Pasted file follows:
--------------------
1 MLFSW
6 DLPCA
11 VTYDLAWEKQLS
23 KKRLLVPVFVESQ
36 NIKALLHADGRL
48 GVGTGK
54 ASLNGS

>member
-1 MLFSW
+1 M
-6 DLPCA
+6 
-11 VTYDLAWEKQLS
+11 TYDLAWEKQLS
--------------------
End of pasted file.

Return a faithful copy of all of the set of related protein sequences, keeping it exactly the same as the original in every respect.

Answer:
1 MLFSW
6 DLPCA
11 VTYDLAWEKQLS
23 KKRLLVPVFVESQ
36 NIKALLHADGRL
48 GVGTGK
54 ASLNGS

>member
-1 MLFSW
+1 M
-6 DLPCA
+6 
-11 VTYDLAWEKQLS
+11 TYDLAWEKQLS